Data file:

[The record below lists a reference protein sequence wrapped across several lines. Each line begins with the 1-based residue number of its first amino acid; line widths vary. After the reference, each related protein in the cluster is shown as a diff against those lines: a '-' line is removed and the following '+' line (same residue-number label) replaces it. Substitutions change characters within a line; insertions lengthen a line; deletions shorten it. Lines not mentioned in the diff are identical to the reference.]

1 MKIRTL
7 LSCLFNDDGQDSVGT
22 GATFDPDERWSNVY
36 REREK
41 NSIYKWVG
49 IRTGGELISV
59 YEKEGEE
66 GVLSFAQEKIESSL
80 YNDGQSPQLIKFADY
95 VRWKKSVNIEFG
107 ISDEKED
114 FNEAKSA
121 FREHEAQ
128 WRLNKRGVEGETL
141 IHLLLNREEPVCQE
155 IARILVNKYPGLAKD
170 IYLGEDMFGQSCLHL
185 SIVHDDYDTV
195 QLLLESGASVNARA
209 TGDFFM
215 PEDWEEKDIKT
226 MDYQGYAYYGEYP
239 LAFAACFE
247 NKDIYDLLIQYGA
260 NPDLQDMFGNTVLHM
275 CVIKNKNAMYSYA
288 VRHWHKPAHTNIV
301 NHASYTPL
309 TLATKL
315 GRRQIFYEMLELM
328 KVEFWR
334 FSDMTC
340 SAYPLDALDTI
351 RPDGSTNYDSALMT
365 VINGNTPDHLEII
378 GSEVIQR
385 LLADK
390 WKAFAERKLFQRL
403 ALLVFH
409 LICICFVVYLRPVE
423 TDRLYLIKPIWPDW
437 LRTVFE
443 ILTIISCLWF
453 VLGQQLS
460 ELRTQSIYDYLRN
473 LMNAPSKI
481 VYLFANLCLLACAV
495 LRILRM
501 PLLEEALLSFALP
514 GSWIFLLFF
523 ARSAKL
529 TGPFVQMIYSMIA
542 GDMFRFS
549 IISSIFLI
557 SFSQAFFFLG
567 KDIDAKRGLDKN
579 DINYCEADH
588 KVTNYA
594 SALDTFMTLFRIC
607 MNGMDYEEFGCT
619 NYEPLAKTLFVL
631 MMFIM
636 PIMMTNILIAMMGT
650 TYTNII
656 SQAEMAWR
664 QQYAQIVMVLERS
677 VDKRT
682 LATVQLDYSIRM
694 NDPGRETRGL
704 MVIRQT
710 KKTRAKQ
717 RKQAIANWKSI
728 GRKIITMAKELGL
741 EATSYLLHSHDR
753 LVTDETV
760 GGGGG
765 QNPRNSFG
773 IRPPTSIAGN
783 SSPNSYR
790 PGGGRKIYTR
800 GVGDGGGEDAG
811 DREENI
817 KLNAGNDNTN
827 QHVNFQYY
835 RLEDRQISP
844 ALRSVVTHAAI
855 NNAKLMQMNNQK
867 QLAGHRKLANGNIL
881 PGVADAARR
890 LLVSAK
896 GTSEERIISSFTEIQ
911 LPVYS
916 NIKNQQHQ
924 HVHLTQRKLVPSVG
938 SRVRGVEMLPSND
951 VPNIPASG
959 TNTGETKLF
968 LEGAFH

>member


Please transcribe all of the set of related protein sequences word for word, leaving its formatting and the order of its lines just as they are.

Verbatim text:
[The record below lists a reference protein sequence wrapped across several lines. Each line begins with the 1-based residue number of its first amino acid; line widths vary. After the reference, each related protein in the cluster is shown as a diff against those lines: a '-' line is removed and the following '+' line (same residue-number label) replaces it. Substitutions change characters within a line; insertions lengthen a line; deletions shorten it. Lines not mentioned in the diff are identical to the reference.]

1 MKIRTL
7 LSCLFNDDGQDSVGT
22 GATFDPDERWSNVY
36 REREK
41 NSIYKWVG
49 IRTGGELISV
59 YEKEGEE
66 GVLSFAQEKIESSL
80 YNDGQSPQLIKFADY
95 VRWKKSVNIEFG
107 ISDEKED
114 FNEAKSA
121 FREHEAQ
128 WRLNKRGVEGETL
141 IHLLLNREEPVCQE
155 IARILVNKYPGLAKD
170 IYLGEDMFGQSCLHL
185 SIVHDDYDTV
195 QLLLESGASVNARA
209 TGDFFM
215 PEDWEEKDIKT
226 MDYQGYAYYGEYP
239 LAFAACFE
247 NKDIYDLLIQYGA
260 NPDLQDMFGNTVLHM
275 CVIKNKNAMYSYA
288 VRHWHKPAHTNIV
301 NHASYTPL
309 TLATKL
315 GRRQIFYEMLELM
328 KVEFWR
334 FSDMTC
340 SAYPLDALDTI
351 RPDGSTNYDSALMT
365 VINGNTPDHLEII
378 GSEVIQR
385 LLADK
390 WKAFAERKLFQRL
403 ALLVFH
409 LICICFVVYLRPVE
423 TDRLYLIKPIWPDW
437 LRTVFE
443 ILTIISCLWF
453 VLGQQLS
460 ELRTQSIYDYLRN
473 LMNAPSKI
481 VYLFANLCLLACAV
495 LRILRM
501 PLLEEALLSFALP
514 GSWIFLLFF
523 ARSAKL
529 TGPFVQMIYSMIA
542 GDMFRFS
549 IISSIFLI
557 SFSQAFFFLG
567 KDIDAKRGLDKN
579 DINYCEADH
588 KVTNYA
594 SALDTFMTLFRIC
607 MNGMDYEEFGCT
619 NYEPLAKTLFVL
631 MMFIM
636 PIMMTNILIAMMGT
650 TYTNII
656 SQAEMAWR
664 QQYAQIVMVLERS
677 VDKRT
682 LATVQLDYSIRM
694 NDPGRETRGL
704 MVIRQT
710 KKTRAKQ
717 RKQAIANWKSI
728 GRKIITMAKELGL
741 EATSYLLHSHDR
753 LVTDETV
760 GGGGG
765 QNPRNSFG
773 IRPPTSIAGN
783 SSPNSYR
790 PGGGRKIYTR
800 GVGDGGGEDAG
811 DREENI
817 KLNAGNDNTN
827 QHVNFQYY
835 RLEDRQISP
844 ALRSVVTHAAI
855 NNAKLMQMNNQK
867 QLAGHRKLANGNIL
881 PGVADAARR
890 LLVSAK
896 GTSEERIISSFTEIQ
911 LPVYS
916 NIKNQQHQ
924 HVHLTQRKLVPSVG
938 SRVRGVEMLPSND
951 VPNIPASG
959 TNTGETKLF
968 LEGAFH

>member